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http://thepowerofus.org/2012/01/05/a-fourth-r-for-21st-century-literacy-... A student today needs a fourth R: Reading, ‘riting, ’rithmetic and ’rithms, as in algorithms, or basic computational skills. From the floor of the Supercomputing Conference where teachers go to learn, and take courses Immersion into Supercomputing So my question is, how do we expect this to happen if the only outreach is to the teachers who are being wonderfully made a part of outreach who have PHD’s? There are ways to infuse interest, information and create the steps to the fourth “r” but for many students who are taught by teachers with little or no science training. Remember, with NCLB( No Child Left Behind) science was really neglected. Within the supercomputing community, some of us have started to push the envelope. Here is a paper that we wrote to open the challenge to other teachers. Computational Thinking, Computational Science and High Performance Computing in K-12 Education: White Paper on 21st Century Education We are a small group seeking change and inclusion. Do you have to be a PhD to understand the new literacy? I don’t think so. If that is the passport to computational learning there are groups with so little membership that they will never catch up. Look at this data. nsf.gov – Women, Minorities, and Persons with Disabilities in Science and Engineering www.nsf.gov This report continues a series of Congressionally-mandated biennial reports, providing data on the participation of women, minorities, and persons with disabilities in science and engineering education and employment. SOME CORPORATE VISIONS OF WHAT HAS TO HAPPEN The Power of US is an ambitious, nationwide initiative that aims to transform K-12 education, and provide a customized learning experience for every child in America. This is a call for a major effort, similar to a ‘NASA moon shot’, with every student, teacher, school, and community involved in lift-off! Our founder, Jack Taub had an interest in infusing the curriculum into schools K-12 so that computational science would be a natural part of the teaching learning process. Academics seem to push away the classroom teachers, and there will be more PhD’s ,but who of them will serve the minority , urban, distant and poor communities, the ones who need resources the most? There have been countless commission and organizational reports validating the WSJ CEO Council’s conclusion and describing the extent and impact of the lagging quality of America’s K-12 public education system. The following are excerpts from a few current ones. In April of 2009 McKinsey & Company took a close look at the impact of the education deficit between the U. S. and leading foreign countries. They concluded: “If the United States had in recent years closed the gap between its educational achievement levels and those of better-performing nations such as Finland and Korea, GDP in 2008 could have been $1.3 trillion to $2.3 trillion higher. This represents 9 to 16 percent of GDP. … Put differently, the persistence of these educational achievement gaps imposes on the United States the economic equivalent of a permanent national recession. The recurring annual economic cost of the international achievement gap is substantially larger than the deep recession the United States is currently experiencing. (Based on GDP decline in the fourth quarter of 2008 of minus 6.3 percent.)” [1] The Partnership for 21st Century Skills (P21) recognized and addressed another major issue. Without belittling the need for students to have a solid understanding of the content represented by the academic standards, P21 advocates the inclusion of another essential body of knowledge and/or skills as illustrated in the following quote from their website: “to help the U.S. education system keep up by fusing the traditional 3 Rs with the essential 4 Cs (critical thinking and problem solving, communication and collaboration, and creativity and innovation).” (http://www.21stcenturyskills.org/) The problem is, in many of today’s classrooms students are passive, dependent listeners, not active, engaged learners. As a result, they do not have an opportunity to learn or use critical 21st century skills. America’s leaders frequently bemoan the dropout problem, and rightly so. However, we also have a diploma problem – people who graduate from high school without actually receiving an education. To quote a recent study called “Diploma to Nowhere: “A hoax is being played on America. The public believes that a high school diploma shows that a student is ready for college-level academics. Parents believe it too. So do students. But when high school graduates enroll in college as many as one million students fail placement exams every year. Well over one third of all college students need remedial courses in order to acquire basic academic skills. This is a way of looking into the future. Future Work Skills. You will note the computational sciences here. http://cdn.theatlantic.com/static/front/docs/sponsored/phoenix/future_wo... TEACHER SPECIALISTS Say….. Linda Darling Hammond and Tom Carroll do understand the ebb and flow of teacher candidates and the fact that there should be support , infrastructure and community to make significant changes. If you are really interested in change view this video by Linda Darling Hammond. Is there a level of understanding in the academic higher ideational scaffolding about how to broaden engagement and make this new literacy available to all teachers by inclusion? Surely we are not going to go back to the old model of teaching just the eleventh gaders and above who have managed to enter a career path that has been inclusive of computational thinking. The problem there is that there are teachers who have not been exposed to the computational resources to use to develop the skills. Ok let’s tell the truth.Math is not the strongest academic area for most teachers. So how can we make this tremendous change. There are groups working to make this change. But we need the teachers in the classroom to be educated. There are few PhD’s in the minority communities and even those are not in the areas where we need them to teach to create the kind of change that is needed. If you read how people get hired in the essay /interview from Linda Darling Hammond, minority students will hardly get a chance to be taught by someone who is skilled in the computational sciences, or math, or science. We have to change that. Pat Phillips has a wonderful powerpoint that shares the ideas. FROM THOSE ACTUALLY INVOLVED IN TEACHING? Diane Baxter and Mano Talaiver who work with K-12 teachers These two women know to link with the teachers in the classroom and to provide outreach to the teachers , to the learning community and link to the universities. Mano is at Longwood University in Virginia , and Diane Baxter is at the San Diego Supercomputing Center.They have been funded to create change and to help teachers make the neccesary transistions.’ Here is a reason for the immediacy of the change to curriculum.This is long. As a minority , as a woman we are always running to catch up. Technology is ever evolving, Vint Cerf says, this in a wonderful essay. “What about the claim that Internet access is or should be a civil right? The same reasoning above can be applied here — Internet access is always just a tool for obtaining something else more important — though the argument that it is a civil right is, I concede, a stronger one than that it is a human right. Civil rights, after all, are different from human rights because they are conferred upon us by law, not intrinsic to us as human beings.”he says. “While the United States has never decreed that everyone has a “right” to a telephone, we have come close to this with the notion of “universal service” — the idea that telephone service (and electricity, and now broadband Internet) must be available even in the most remote regions of the country. When we accept this idea, we are edging into the idea of Internet access as a civil right, because ensuring access is a policy made by the government.” “Yet all these philosophical arguments overlook a more fundamental issue: the responsibility of technology creators themselves to support human and civil rights. The Internet has introduced an enormously accessible and egalitarian platform for creating, sharing and obtaining information on a global scale. As a result, we have new ways to allow people to exercise their human and civil rights.” In this context, engineers have not only a tremendous obligation to empower users, but also an obligation to ensure the safety of users online. That means, for example, protecting users from specific harms like viruses and worms that silently invade their computers. Technologists should work toward this end.” The Answer Sheet By Valerie Strauss This was written by Cathy N. Davidson, a Duke University professor, self-described “technopragmatist,” and author of Now You See It: How the Brain Science of Attention Will Transform the Way We Live, Work, and Learn. By Cathy N. Davidson What basic skills do kids today need to thrive in the 21st century digital age? The 3 R’s of “reading, ‘riting, and ‘rithmetic” were deemed essentials of mandatory public schooling in the 19th century Industrial Age where mass printing and machine-made paper and ink made books available to just about everyone for the first time in history. A student today needs a fourth R: Reading, ‘riting, ’rithmetic and ’rithms, as in algorithms, or basic computational skills. By getting the youngest kids started on algorithmic or computational thinking, we give them the same tool of agency and being able to make (not just receive) digital content that the 3 R’s gave to Industrial Age learners. Here’s a definition of algorithm adapted from the Wikipedia dictionary. “Algorithm: A process or set of rules to be followed in calculations or other problem-solving operations, esp. by a computer.” Algorithms are the basis for computational thinking, programming, writing code, and webcraft. Just as the last century saw a major educational initiative aimed at basic literacy and numeracy for the masses, the 21st century should be pushing for basic computational literacy for everyone, starting with kids and, of course, with adult and lifelong learning possibilities for all of us. Before mass printing, universal literacy and numeracy were not considered important because the division of those who ruled and those who were ruled was skewed radically, so a small aristocracy controlled the majority of people. With the rise of the middle class in industrialism came compulsory schooling and a push towards universal literacy. Simple access to print doesn’t mean much unless you can read and write. You can’t be middle class without some control over your own budgets, income, earnings, spending, and savings so elementary numeracy is crucial. Algorithms are as basic to the way the 21st century digital age works as reading, writing, and arithmetic were to the late 18th century Industrial era. Here’s some of what the fourth “R” of “algorithms” adds to the standard syllabus of 21st century learning: *Algorithms and algorithmic thinking give kids of the 21st century the ability to write software and change programs to suit themselves, their own creativity, and their desire to self-publish their own multimedia work. Wonderful open source, nonprofit (free!) multimedia programs like Scratch , designed by the MIT Media Lab, inspire kids to “create and share your own interactive stories, games, music, and art.” Or kids can take advantage of the free online web remixing programHackasaurus , created by the nonprofit Mozilla Corporation that develops the Firefox browser. *Learning basic algorithms allows them to create not just content but the actual structures of Webcraft that govern their lives today, including interaction with other kids learning the same skills they are. *It allows for more diverse participation in the creation (not just the consumption) of the digital cultural, as well as the economic, educational, and business products of the 21st century. *It helps to end the false “two cultures” binary of the arts, humanities and social sciences on the one side, and technology and science on the other. Algorithmic thinking is scientific but also operational and instrumental — it does stuff, makes stuff, allows for creativity, multimedia and narrative expression — all worked out within code that has been generated by these larger human and social and aesthetic priorities. *By making computational literacy one of the basics, it could help redress the skewed gender balance of learning right now, with an increasingly high proportion of boys failing and then dropping out of the educational system, a disproportionate number of women going into teaching as a profession, and an abominably low percentage of women going into technology and multimedia careers. Starting early might help level the playing field in several directions at once. *If we don’t teach kids how to control this dynamic means of production, we will lose it. Computational literacy should be a human right in the 21st century but, to access that right, kids need to learn its power, in the same way that the earlier literacies are also powerful if you master them. *For those kids not destined to be programmers when they grow up, this Fourth R gives them access to computational thinking, it shows them what webcraft is and does, and it shows them how the World Wide Web was originally designed; that is, with algorithms that allow as many people to participate as possible, allowing as much access and as little regulation, hierarchy, and central control as possible. *For the Fourth R to catch on, we’d also have to invest in teacher training. That might include scholarships for college students who wanted to go on to be teachers of basic computing skills. Think about the range of societal impacts this would have. It may be true that simple code writing today can be outsourced and off-shored — but teaching the building blocks of literacy for a digital age is an important skill and requires good teachers. *Unlike math, which can often be difficult to teach because of its abstractness, teaching basic programming skills allows kids to actually do and make things on line, that can be shared within the various educational communities supported by programs like Scratch or Hackasaurus. Grade school kids can very soon manipulate, create, and remix, in their very own and special way, with unique sounds and colors and animation and all the things that make learning fun and the Internet so vital. Some have argued that the most important 3 R’s in education are really rigor, relevance, and relationships. Adding “Algorithms” to reading, writing, and arithmetic also helps with that goal. The rigor is not only inherent, but it is observable. You get your program right, and it works. No end-of-grade testing required. Algorithms only when you make them right, so you don’t need external measures. Your progress is charted, tracked, and can be measured against that of others every time you solve a problem on line. What could be more relevant to the always-on student of today than to learn how to make apps and programs and films and journalism and multimedia productions and art for the mobile devices that, we know, are now almost ubiquitous in the United States, if not by ownership then by availability in town libraries, schools, and elsewhere? Finally, relationships: teaching algorithms is hands-on, even when it is done digitally. You correct on a minute level, you learn, you go to the next level. Someone guiding you can make all the difference. If every child began to learn programming along with basic reading, writing, and arithmetic, the world of computer scientists and software entrepreneurs would be far more diverse — in gender, educational background, income level, race and ethnicity, and region. How would our world change if we had something closer to universal computer literacy equal to the old forms of literacy and numeracy which were the object of 19th and 20th century public schooling? What could our world look like if it were being designed by a more egalitarian, publicly educated cadre of citizens, whose literacies were a right not a privilege mastered in expensive higher education, at the end of a process that tends to weed out those of lower income? The 4 R’s. Reading, writing, arithmetic, algorithms. Think about it!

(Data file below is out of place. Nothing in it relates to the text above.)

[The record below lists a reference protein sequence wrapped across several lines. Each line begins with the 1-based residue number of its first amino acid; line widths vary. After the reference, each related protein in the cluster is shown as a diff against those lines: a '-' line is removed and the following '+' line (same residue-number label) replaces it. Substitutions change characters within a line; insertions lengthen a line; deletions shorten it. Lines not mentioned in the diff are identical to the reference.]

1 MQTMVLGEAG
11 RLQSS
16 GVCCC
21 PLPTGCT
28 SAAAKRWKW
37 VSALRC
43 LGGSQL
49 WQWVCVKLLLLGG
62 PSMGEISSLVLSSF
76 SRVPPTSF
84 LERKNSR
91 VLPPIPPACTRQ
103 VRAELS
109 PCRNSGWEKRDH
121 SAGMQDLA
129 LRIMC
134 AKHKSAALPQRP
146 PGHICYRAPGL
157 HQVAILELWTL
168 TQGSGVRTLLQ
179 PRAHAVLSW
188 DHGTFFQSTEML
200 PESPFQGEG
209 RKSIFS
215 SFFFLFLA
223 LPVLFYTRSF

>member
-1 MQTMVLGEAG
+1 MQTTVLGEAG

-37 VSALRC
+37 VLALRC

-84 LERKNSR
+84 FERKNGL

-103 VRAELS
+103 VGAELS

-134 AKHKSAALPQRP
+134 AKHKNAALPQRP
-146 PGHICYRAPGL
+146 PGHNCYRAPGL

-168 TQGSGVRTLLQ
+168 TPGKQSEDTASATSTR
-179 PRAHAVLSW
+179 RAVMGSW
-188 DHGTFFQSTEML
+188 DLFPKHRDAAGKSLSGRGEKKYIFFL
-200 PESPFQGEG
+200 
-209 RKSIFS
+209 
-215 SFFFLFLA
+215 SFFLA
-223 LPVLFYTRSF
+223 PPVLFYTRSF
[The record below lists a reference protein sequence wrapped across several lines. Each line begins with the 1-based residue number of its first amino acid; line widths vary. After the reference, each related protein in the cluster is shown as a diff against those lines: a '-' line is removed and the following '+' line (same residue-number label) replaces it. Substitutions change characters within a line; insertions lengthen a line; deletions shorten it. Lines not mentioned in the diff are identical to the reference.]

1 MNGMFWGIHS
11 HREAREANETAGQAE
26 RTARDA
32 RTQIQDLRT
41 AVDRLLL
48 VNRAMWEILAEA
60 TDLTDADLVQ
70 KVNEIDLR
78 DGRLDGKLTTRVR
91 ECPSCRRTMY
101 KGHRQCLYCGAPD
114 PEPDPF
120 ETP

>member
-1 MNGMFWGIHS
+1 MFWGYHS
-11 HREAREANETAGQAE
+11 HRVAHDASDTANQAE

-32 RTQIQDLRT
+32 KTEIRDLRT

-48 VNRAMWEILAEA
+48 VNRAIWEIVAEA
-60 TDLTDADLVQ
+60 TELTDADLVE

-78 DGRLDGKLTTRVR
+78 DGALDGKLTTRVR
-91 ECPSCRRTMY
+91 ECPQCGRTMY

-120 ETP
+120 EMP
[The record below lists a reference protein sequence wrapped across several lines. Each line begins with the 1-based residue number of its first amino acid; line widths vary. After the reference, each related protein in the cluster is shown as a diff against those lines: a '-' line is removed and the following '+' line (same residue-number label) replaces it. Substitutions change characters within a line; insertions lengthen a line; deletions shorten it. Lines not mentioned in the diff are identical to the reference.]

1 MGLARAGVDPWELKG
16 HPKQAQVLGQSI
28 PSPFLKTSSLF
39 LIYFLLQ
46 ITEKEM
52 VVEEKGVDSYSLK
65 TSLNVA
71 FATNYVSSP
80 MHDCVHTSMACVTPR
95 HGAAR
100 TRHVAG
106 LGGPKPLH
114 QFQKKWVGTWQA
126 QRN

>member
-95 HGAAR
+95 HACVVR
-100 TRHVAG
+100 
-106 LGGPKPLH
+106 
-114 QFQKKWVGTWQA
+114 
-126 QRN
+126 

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Phil's picture
Phil
Teacher and Ed-Tech Blogger at BrokenAirplane.com

Great post Bonnie, as you mention there is some inertia to overcome before computational thinking/algorithm design can become the 4th "R". In the past, literacy was one of the primary jobs of the teacher. A teacher was already able to read well and so this skill was relatively easy to teach.

Unfortunately, many teachers do not learn to program themselves before entering the classroom and their training does not include it either. This is a unique situation where we have a critical need but difficulty finding those who are able and willing to teach it.

You mention in your white paper Google's Exploring Computational Thinking site. This is a great resource for teachers and students to start with. It uses Python ( a free, popular, and relatively easy to learn programming language) to help students develop algorithms. At the same time, it demonstrates how computational thinking is present in the curriculum we already use and provides lessons and examples that teachers can start using tomorrow.

While the amount of knowledge to learn has increased exponentially, thankfully the barriers have been dramatically reduced. There are more free resources out there than ever before to learn these skills.

Teacher and Students can start using these free resources right away. There are so many out there to help students learn. Scratch, App Inventor, Alice, Gamestar Mechanic, for example are fun ways to learn while empowering students to create. That's the real joy of learning how to use computational thinking, it allows you to implement your ideas in a powerful way similar to writing and art.

Even though we use computational thinking all of the time, it can be difficult to wrap our heads around the idea so I have highlighted some TED talks involving computational thinking to help educators see the pattern. It truly is the scientific method we are familiar with but optimized for the 21st century with large amount of data and big problems to solve.

Once again thanks for bringing up this vital topic! Let me know if there is anything I can do to help.